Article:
Saved by the Sub

I’ve come to the conclusion that schools are like giant Petri dishes. That image may be gross to some, but the truth is that bacteria flourish in school environments! No matter how many times I clean my desks with antibacterial wipes, those pesky germs still manage to invade my classroom.
As a result, I’ve learned ways to make my substitutes successful and I’m happy to share a few tips:

1. Use classroom routines and keep templates for your substitute plans. It’s much easier to write plans and prepare your students for your absence when they have daily routines. For instance, on Mondays my students always begin with journal writing. On Tuesdays and Thursdays they start with silent sustained reading, and on Wednesdays my juniors begin with an SAT warm up; finally, my classes always correct editing errors on Fridays. I have a folder saved on my computer with sub plans saved by each day of the week and the routines are already included; I just have to add the day’s details.

Here's a snapshot of routines from my plan book.

2. Leave a list of reliable students and those with special needs. Besides leaving the customary rosters, seating charts, and other school procedures, giving your substitute the names of students they can depend on helps them know which students they can trust. It’s also important to let them know about the students who have health, learning, and emotional needs, so they won’t be surprised with special situations. 
"We read and write poetry because we are members of the human race."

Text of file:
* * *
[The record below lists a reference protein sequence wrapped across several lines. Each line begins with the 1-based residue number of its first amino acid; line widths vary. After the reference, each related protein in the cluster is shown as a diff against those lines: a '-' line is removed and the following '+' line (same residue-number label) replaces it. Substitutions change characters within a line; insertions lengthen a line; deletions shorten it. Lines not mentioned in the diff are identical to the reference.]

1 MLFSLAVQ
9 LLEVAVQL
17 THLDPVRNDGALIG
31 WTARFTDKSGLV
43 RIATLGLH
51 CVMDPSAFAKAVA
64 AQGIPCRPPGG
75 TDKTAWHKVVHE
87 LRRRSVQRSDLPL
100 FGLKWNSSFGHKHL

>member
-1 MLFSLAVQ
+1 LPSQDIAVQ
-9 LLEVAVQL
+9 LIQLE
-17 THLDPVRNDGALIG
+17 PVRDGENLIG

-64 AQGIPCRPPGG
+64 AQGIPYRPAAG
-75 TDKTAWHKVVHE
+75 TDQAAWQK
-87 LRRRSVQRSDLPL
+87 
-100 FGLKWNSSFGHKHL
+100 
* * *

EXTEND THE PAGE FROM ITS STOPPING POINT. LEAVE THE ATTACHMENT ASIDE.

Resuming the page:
3. Keep a stash of classroom friendly DVD’s and video guide questions for those emergency situations and high fever nights. In the ELA classroom, there are innumerable videos that fit with classroom content. Two of my favorites include The Dead Poets Society and The Great Debaters. Both make fabulous connections to American Literature! 

Click here to keep up with CCSS expectations
4. Provide your substitute with keys to your lessons. Many substitutes don’t have the content knowledge of the classroom teacher (that’s why YOU’RE the teacher), so providing the answers to handout questions will greatly improve their success. The majority of my resources include detailed keys and samples, which make them perfect for keeping students on track with content learning. 

5. Have a trusted colleague check-in with your substitute. I have several dependable colleagues in my department who can help my substitute boot-up the computer or start the projector. It just takes a few minutes and makes the day go much more smoothly for the substitute and students.

If you feel ill, stay home and let the substitute take care of your students! I hope these tips help you relax and reserve your energy for getting better.

Thanks to hosts to Darlene Anne Curran (The ELA Buffet) and Pamela Kranz (Desktop Learning Adventures) for hosting our monthly Secondary Smorgasbord  blog hop event! 

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